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Bias correction of daily precipitation simulated by a regional climate model: a comparison of methods
journal contributionposted on 27.07.2016, 10:31 by Thomas Lafon, Simon J. Dadson, Gwen Buys, Christel Prudhomme
Quantifying the effects of future changes in the frequency of precipitation extremes is a key challenge in assessing the vulnerability of hydrological systems to climate change but is difficult as climate models do not always accurately simulate daily precipitation. This article compares the performance of four published techniques used to reduce the bias in a regional climate model precipitation output: (1) linear, (2) nonlinear, (3) γ-based quantile mapping and (4) empirical quantile mapping. Overall performance and sensitivity to the choice of calibration period were tested by calculating the errors in the first four statistical moments of generated daily precipitation time series and using a cross-validation technique. The study compared the 1961-2005 precipitation time series from the regional climate model HadRM3.0-PPE-UK (unperturbed version) with gridded daily precipitation time series derived from rain gauges for seven catchments spread throughout Great Britain. We found that while the first and second moments of the precipitation frequency distribution can be corrected robustly, correction of the third and fourth moments of the distribution is much more sensitive to the choice of bias correction procedure and to the selection of a particular calibration period. Overall, our results demonstrate that, if both precipitation data sets can be approximated by a γ-distribution, the γ-based quantile-mapping technique offers the best combination of accuracy and robustness. In circumstances where precipitation data sets cannot adequately be approximated using a γ-distribution, the nonlinear method is more effective at reducing the bias, but the linear method is least sensitive to the choice of calibration period. The empirical quantile mapping method can be highly accurate, but results were very sensitive to the choice of calibration time period. However, it should be borne in mind that bias correction introduces additional uncertainties, which are greater for higher order moments.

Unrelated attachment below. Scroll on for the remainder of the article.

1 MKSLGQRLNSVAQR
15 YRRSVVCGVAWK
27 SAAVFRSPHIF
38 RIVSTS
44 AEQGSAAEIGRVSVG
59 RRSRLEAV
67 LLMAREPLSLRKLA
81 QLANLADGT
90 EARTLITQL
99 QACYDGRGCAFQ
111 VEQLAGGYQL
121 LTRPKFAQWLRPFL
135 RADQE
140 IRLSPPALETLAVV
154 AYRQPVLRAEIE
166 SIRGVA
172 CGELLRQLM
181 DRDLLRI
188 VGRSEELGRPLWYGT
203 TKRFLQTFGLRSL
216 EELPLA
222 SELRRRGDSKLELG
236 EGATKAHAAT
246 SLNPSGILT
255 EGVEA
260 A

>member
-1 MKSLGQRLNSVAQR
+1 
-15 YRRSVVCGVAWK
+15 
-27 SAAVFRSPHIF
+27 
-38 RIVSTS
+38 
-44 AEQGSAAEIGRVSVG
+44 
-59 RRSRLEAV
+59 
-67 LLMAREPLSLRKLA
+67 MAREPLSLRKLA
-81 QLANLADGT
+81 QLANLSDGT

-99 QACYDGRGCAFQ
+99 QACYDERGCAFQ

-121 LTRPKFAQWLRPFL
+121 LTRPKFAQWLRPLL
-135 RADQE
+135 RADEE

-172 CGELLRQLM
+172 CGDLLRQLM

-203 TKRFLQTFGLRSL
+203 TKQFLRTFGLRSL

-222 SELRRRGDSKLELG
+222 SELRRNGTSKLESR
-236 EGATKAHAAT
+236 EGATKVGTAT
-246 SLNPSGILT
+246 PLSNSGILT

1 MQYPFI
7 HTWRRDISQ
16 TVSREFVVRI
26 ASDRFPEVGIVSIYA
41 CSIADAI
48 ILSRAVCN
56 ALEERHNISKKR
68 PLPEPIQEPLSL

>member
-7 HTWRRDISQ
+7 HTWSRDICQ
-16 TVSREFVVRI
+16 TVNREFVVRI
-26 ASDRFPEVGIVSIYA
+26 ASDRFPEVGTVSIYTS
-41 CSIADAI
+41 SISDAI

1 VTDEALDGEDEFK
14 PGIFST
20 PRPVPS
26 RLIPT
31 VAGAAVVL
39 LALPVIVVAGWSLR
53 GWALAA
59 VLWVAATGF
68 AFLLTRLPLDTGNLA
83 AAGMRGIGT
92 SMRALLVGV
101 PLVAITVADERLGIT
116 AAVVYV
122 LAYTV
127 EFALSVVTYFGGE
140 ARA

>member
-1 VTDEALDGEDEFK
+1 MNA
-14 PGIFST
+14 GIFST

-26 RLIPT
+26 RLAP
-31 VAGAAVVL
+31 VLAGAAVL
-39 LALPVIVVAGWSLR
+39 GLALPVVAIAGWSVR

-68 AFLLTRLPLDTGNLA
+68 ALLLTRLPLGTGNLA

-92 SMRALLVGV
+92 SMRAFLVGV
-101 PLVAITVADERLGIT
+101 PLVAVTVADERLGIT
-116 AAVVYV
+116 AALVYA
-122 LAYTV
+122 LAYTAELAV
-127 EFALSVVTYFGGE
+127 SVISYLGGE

This work was funded by the UK Department for Food and Rural Affairs via the Environment Agency and by the UK Natural Environment Research Council (NE/011969/1).
- Social Sciences
- Geography and Environment